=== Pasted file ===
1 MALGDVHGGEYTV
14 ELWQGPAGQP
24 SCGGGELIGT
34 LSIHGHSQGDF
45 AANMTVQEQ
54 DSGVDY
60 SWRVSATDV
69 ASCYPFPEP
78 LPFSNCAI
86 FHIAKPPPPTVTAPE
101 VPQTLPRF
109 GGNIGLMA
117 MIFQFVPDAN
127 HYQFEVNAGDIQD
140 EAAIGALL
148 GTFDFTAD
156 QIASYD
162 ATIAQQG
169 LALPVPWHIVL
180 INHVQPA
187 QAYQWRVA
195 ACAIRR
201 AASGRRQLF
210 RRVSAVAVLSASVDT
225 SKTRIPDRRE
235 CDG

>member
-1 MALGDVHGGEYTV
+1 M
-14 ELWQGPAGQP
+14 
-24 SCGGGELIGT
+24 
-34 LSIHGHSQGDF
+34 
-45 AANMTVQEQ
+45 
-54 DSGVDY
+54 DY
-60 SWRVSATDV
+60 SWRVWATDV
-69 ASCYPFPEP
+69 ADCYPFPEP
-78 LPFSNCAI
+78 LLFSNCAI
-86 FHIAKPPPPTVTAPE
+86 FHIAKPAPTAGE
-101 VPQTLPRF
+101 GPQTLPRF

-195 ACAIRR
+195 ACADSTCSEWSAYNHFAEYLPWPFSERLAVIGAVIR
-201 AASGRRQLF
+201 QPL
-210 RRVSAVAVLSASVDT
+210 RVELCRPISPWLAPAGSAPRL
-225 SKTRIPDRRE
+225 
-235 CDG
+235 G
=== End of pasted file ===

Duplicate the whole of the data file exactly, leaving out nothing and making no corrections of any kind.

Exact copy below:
1 MALGDVHGGEYTV
14 ELWQGPAGQP
24 SCGGGELIGT
34 LSIHGHSQGDF
45 AANMTVQEQ
54 DSGVDY
60 SWRVSATDV
69 ASCYPFPEP
78 LPFSNCAI
86 FHIAKPPPPTVTAPE
101 VPQTLPRF
109 GGNIGLMA
117 MIFQFVPDAN
127 HYQFEVNAGDIQD
140 EAAIGALL
148 GTFDFTAD
156 QIASYD
162 ATIAQQG
169 LALPVPWHIVL
180 INHVQPA
187 QAYQWRVA
195 ACAIRR
201 AASGRRQLF
210 RRVSAVAVLSASVDT
225 SKTRIPDRRE
235 CDG

>member
-1 MALGDVHGGEYTV
+1 M
-14 ELWQGPAGQP
+14 
-24 SCGGGELIGT
+24 
-34 LSIHGHSQGDF
+34 
-45 AANMTVQEQ
+45 
-54 DSGVDY
+54 DY
-60 SWRVSATDV
+60 SWRVWATDV
-69 ASCYPFPEP
+69 ADCYPFPEP
-78 LPFSNCAI
+78 LLFSNCAI
-86 FHIAKPPPPTVTAPE
+86 FHIAKPAPTAGE
-101 VPQTLPRF
+101 GPQTLPRF

-195 ACAIRR
+195 ACADSTCSEWSAYNHFAEYLPWPFSERLAVIGAVIR
-201 AASGRRQLF
+201 QPL
-210 RRVSAVAVLSASVDT
+210 RVELCRPISPWLAPAGSAPRL
-225 SKTRIPDRRE
+225 
-235 CDG
+235 G